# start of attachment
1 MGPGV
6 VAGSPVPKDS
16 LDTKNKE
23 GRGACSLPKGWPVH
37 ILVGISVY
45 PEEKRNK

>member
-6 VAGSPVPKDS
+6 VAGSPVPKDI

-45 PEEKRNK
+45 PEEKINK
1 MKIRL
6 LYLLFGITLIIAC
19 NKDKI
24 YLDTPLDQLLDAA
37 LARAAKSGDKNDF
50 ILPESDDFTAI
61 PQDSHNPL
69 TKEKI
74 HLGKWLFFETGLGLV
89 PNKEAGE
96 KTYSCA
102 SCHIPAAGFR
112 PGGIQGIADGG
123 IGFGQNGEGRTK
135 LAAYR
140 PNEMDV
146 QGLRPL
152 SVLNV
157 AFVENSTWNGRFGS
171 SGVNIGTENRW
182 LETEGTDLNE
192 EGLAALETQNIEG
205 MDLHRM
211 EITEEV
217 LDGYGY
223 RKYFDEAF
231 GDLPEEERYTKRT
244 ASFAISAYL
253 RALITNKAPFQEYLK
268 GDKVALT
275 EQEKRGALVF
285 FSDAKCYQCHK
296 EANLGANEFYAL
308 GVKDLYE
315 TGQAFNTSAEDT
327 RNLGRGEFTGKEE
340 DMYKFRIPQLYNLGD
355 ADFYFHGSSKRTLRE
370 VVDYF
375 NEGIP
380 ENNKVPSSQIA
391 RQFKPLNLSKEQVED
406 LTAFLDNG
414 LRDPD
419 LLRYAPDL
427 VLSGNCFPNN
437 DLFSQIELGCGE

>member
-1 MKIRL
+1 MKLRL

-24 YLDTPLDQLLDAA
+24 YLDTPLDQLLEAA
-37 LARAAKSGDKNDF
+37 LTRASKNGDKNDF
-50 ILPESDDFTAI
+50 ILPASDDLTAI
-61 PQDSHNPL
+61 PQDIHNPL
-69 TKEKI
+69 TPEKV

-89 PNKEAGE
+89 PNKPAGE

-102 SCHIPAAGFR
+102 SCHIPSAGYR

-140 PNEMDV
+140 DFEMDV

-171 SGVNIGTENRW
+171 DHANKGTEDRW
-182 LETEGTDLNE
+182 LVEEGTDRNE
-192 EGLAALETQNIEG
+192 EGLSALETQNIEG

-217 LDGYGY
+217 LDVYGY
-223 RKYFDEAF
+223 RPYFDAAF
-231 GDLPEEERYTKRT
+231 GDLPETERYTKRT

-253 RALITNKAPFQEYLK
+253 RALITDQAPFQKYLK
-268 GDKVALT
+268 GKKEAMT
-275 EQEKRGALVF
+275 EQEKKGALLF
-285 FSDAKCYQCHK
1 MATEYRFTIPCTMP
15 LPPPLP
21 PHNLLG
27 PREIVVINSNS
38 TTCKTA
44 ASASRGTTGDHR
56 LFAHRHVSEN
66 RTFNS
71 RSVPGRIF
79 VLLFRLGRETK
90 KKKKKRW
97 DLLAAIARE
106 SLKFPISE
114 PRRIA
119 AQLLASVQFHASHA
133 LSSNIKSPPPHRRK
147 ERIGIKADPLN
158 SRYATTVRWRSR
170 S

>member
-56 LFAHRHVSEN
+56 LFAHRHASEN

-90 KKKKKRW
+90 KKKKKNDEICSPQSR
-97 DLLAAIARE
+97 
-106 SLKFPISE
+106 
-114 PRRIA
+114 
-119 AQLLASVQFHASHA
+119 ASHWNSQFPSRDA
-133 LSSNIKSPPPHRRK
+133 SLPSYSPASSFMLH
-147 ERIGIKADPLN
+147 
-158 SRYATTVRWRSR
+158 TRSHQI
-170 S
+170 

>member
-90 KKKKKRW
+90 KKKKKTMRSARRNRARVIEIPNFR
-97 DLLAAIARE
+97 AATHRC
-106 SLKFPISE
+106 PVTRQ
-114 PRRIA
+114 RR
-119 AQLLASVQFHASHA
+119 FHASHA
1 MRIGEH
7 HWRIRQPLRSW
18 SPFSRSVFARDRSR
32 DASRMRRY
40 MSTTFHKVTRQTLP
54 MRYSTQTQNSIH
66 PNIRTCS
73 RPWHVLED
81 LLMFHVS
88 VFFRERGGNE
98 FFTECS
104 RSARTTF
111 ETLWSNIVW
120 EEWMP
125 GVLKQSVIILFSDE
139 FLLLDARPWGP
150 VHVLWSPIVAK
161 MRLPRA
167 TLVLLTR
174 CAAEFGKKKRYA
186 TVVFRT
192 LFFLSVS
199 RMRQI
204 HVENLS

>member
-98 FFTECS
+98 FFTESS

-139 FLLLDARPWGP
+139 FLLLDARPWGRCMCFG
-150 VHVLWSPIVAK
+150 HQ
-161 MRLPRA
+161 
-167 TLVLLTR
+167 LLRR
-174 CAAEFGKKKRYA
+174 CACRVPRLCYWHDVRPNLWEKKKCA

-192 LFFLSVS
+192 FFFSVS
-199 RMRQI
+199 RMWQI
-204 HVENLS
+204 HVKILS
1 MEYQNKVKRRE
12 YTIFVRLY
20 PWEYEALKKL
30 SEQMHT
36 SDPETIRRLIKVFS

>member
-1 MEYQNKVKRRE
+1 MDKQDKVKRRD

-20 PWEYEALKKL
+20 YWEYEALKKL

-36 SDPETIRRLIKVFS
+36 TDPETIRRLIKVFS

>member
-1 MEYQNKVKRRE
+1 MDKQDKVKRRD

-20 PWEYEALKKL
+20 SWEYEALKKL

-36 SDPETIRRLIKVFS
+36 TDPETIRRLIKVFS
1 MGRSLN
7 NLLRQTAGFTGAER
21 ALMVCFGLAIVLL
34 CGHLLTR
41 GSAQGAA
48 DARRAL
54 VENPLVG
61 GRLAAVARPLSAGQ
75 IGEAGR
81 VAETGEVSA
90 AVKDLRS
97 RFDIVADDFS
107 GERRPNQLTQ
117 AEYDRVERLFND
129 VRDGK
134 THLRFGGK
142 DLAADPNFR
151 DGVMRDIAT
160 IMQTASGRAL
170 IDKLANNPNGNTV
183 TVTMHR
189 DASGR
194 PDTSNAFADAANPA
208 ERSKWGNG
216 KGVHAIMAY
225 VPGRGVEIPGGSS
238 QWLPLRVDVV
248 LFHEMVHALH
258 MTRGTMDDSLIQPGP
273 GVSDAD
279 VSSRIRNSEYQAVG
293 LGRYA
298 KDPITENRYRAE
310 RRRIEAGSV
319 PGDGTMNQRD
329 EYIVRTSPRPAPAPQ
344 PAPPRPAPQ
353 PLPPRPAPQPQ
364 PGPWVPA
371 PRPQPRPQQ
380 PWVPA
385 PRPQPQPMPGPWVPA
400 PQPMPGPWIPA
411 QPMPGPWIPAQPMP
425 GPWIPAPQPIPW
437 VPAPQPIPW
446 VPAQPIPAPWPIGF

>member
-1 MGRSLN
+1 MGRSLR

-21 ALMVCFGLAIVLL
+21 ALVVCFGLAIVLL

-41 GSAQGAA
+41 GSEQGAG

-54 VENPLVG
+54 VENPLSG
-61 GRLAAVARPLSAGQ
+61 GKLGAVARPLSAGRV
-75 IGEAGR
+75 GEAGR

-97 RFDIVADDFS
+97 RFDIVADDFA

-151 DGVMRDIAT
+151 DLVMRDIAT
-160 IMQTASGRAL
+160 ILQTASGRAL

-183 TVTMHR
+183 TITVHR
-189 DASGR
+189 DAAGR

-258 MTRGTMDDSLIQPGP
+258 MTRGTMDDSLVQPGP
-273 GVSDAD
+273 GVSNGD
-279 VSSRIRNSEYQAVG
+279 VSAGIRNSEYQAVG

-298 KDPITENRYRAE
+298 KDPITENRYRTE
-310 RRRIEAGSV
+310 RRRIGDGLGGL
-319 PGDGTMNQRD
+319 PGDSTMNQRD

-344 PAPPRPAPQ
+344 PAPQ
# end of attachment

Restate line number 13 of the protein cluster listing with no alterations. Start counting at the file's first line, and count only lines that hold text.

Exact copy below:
6 LYLLFGITLIIAC